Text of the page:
About the 29 July-6 August 2017 Amsterdam Pride, especially the 5 August canal parade, from We Reclaim Our Pride:
We Reclaim Our Pride!
Because we do not wish to celebrate the freedom of one group at the expense of other groups.
What’s going on?
Where Pride once began as a movement that fought for freedom, these days it has grown into a party about commerce and money. What is more, Pride has become a celebration that involves the participation of certain corporations and political parties that are far removed from this fight for freedom. But for us there is no Pride in arms trade and the construction of destructive pipelines like those financed by the ING [banking] Group. There is no Pride in the ethnic profiling of youth of colour by police, or in joining the war over natural resources. And there is certainly no pride in the racism and nationalism of the VVD [political party, part of the Dutch coalition government]. Just like in the Stonewall times, our Pride is intersectional: we cannot celebrate the freedom of one group at the expense of the freedom of other groups.
We also see how LGBTQI+ rights are being used for a racist, populist, and far right smear campaign against Muslims and refugees. They are said to threaten ‘our values’. This homonationalism is misguided, because The Netherlands isn’t really that ‘tolerant’ and many white people discriminate on the basis of sexuality and gender identity. Like many other people who are fleeing poverty or war, LGBTQI+ refugees are mercilessly being deported. Moreover, in many non-western countries a battle is being fought against sexuality and gender oppression, and in those countries there are also people who do not want to be put into the dominant sexuality and gender categories. People who value LGBTQI+ rights should actually support this rather than employ it in a politics of racism and Islamophobia.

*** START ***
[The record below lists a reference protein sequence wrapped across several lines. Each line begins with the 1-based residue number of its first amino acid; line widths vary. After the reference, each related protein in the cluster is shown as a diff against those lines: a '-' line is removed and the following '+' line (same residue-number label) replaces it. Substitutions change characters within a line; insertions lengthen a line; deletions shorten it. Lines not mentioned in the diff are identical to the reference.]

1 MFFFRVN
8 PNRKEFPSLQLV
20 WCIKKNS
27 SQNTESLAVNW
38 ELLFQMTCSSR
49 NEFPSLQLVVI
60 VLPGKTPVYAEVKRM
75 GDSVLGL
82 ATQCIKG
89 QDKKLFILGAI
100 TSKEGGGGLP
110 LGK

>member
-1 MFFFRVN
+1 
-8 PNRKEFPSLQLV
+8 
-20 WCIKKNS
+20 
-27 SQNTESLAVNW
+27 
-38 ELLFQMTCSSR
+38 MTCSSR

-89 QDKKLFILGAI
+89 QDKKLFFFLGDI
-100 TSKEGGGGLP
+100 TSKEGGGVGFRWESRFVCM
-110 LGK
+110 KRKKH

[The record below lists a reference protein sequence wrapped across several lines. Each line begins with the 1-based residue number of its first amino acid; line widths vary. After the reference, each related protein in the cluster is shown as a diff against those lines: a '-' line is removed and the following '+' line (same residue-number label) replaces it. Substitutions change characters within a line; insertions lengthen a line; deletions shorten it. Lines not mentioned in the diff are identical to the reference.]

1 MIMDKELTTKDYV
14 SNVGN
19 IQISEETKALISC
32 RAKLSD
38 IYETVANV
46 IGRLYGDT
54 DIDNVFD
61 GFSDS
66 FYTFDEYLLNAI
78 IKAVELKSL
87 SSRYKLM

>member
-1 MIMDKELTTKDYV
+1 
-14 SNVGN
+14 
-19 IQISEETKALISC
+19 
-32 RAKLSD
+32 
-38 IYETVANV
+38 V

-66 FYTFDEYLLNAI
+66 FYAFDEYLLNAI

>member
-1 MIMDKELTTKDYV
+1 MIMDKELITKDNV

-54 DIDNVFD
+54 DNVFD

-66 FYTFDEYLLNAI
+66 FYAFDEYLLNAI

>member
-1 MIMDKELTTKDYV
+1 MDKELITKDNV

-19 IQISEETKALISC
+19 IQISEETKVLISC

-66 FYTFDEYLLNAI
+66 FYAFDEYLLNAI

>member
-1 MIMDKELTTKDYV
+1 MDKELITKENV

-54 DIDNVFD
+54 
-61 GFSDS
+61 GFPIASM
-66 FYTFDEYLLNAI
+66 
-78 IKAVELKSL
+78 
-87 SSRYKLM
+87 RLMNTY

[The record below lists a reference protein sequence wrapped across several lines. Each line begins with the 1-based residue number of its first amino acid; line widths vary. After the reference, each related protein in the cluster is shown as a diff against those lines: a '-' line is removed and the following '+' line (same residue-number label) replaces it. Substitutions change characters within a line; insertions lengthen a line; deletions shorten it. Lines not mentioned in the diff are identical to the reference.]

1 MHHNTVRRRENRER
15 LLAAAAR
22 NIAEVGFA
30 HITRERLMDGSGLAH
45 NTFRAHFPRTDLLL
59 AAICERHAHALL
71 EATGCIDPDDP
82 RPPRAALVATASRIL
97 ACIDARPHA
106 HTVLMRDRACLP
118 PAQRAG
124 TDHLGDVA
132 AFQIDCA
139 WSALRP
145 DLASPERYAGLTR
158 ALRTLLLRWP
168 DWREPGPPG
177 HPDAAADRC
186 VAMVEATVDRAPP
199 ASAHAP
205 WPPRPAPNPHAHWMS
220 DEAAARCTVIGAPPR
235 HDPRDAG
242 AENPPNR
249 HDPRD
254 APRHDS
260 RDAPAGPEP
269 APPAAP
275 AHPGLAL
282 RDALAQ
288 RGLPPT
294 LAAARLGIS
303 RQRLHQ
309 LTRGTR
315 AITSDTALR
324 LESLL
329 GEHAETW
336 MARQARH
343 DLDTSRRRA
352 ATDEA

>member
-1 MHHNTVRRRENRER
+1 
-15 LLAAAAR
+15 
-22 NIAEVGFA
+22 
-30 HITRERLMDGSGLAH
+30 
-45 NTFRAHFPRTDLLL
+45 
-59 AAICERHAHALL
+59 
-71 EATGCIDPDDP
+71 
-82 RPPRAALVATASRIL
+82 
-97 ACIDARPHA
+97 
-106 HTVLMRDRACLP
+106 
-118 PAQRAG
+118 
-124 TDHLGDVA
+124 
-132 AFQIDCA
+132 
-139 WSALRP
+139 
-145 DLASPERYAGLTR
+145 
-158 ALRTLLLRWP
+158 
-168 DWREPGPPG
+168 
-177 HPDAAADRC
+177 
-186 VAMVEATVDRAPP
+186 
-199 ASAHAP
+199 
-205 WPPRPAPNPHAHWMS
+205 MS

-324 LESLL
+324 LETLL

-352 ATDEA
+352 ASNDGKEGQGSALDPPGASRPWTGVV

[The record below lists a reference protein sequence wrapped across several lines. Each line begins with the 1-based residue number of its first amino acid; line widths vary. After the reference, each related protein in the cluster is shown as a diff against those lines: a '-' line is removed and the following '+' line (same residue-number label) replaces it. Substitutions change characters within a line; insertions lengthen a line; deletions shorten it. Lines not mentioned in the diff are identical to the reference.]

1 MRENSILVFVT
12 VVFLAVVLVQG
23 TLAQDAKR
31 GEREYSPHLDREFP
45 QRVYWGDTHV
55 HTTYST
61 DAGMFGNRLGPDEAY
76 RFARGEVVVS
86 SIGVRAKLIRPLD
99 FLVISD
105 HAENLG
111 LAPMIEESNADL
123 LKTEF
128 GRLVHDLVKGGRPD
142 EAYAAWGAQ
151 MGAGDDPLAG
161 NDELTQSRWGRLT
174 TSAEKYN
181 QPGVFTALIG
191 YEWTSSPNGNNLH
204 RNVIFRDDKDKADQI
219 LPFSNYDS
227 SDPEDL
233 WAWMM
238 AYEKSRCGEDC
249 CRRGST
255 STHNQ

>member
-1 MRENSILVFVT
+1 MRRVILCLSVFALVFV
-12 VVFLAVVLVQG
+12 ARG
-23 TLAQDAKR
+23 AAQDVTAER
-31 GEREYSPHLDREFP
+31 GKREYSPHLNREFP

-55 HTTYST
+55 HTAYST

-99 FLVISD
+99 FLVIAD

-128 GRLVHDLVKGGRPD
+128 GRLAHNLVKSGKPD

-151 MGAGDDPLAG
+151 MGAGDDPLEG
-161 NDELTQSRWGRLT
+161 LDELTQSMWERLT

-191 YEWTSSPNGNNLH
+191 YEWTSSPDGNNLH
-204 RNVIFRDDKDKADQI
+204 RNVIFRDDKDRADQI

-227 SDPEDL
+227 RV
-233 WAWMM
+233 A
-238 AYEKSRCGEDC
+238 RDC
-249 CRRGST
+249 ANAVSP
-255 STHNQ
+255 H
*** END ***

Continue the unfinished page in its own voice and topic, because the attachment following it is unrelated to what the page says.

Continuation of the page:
Where are we from?
Forty seven years ago the Stonewall riots in New York―led by Sylvia Rivera and Marcia P. Johnson―marked the beginning of the Pride movement as we know it today. The constant intimidation and threatening by the police, combined with their disadvantaged position in society, were the final straw. The group that came into action, consisted primarily of women, transgender people and people of colour from the lower classes of society.
Although the LGBTQI+ movement has made significant progress since the Stonewall riots, there is still a lot to gain when it comes to the liberation from hetero/cis-normativity and sexism in the Netherlands. Because of these forms of oppression people are not safe out on the streets, and are being forced to hide their sexual orientation and gender identity. Many among us do not dare to hold hands in public for fear of being confronted with homophobic slurs or even violence: on the streets, in school and at work. Stonewall teaches us that it is important to pay attention that the degree of exclusion and discrimination often depends on colour, race and gender. And that we must strive for an emphasis on intersectionality in our struggle!